Some Poems

Stuck on a Runway

Thunderheads loom over Dallas.

Stranded planes mill

like nervous, 100-ton cattle,

blood streaks across silver flanks.

185 strangers and I marinate

inside metal sausage as promises

of departure go unmet,

hours leak toward infinity.

Squatted on concrete,

civilization evaporates.

Soon the killing of the

stewardesses will begin.

Engine Block in Empty Lot

From long-gone Ford,

grey-metal V-8,

streaked with rust,

squats solid as

tackle anchoring

line of Detroit Lions.

Patch of black

testifes where oil

escaped worn engine,

reentered earth.

Shards of beer bottles

stud chained-off lot,

become emeralds when

fired by sun that

sneaks in,

thin as a crackhead,

over Third Street tenements.

Next door, poets prattle

of pain and pleasure

on Nuyorican stage,

never coming close to

sweet petroleum thunder

that once came pounding

from these dead pistons.

Me and My Answering Machine

Burst through door,

kick the cat,

hustle into bedroom

to your pulsing red kisses.

Know you care,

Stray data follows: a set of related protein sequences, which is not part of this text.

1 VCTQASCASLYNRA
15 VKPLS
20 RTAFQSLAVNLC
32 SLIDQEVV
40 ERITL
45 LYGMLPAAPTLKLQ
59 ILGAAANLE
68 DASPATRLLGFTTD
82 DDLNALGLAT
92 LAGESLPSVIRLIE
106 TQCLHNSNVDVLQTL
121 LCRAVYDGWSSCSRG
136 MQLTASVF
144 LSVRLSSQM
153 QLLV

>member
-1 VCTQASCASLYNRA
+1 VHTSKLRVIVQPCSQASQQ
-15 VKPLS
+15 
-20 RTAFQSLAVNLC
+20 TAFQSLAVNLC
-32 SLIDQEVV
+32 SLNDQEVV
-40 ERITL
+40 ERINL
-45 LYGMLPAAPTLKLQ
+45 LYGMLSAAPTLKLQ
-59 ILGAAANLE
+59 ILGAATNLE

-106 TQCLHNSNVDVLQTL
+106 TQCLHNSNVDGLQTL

somebody cares, if it’s only

a bond salesman from Shearsons

or landlord ’cause I’m late

with the rent check again.

When I’m home, you step

between me and them,

grab intruders on third ring,

ask them with phony cheerfulness

to check in after the tone,

the tone that sounds

like an EMS truck hurtling along

on another terror mission.

Sometimes, though, you’re like

all these other slime buckets.

Can’t trust you to deliver

when I feel it slipping away.

When I’m looking for her call

after battling guys with razor

blades on their elbows,

when, below my cold blue bedroom,

it’s the midnight of howling

firetrucks and foraging crackheads

and bad dreams hammer

spikes through my eyes,

and the sheets are a sweaty shroud,

and your buttons aren’t glowing,

and your bell isn’t ringing,

and I’m doomed to be alone

through another empty New York night.

Schizophrenic

Two weeks before 14th birthday,

flowers that could be seen

dancing in her azure eyes

turned to base metal.

Soot enveloped her brain.

She took kitchen knife

to her paintings, canvas

peeling back onto itself like

pared apple skin. Four years,

23 paintings, dead in an hour.

These were paintings that

had made her mother, the painter,

and her father, the doctor,

sure she was destined

for the Art Institute and then

Whitney, Guggenheim, Castelli.

Her hair turned to straw.

Her eyes became the blank blue

that precedes videotape.

Specialists came, stared, whispered.

Fear tugged her mother to gin,

her father into arms of his nurse.

Thorazine mugs patients in

hospital, red-brick island

surrounded by muscular oaks.

In parking lot,

three black Mercedes

hunch on manicured gravel.

Blue-hatted drivers slouch through

Daily News as parents dispose of cakes,

flowers,

duty.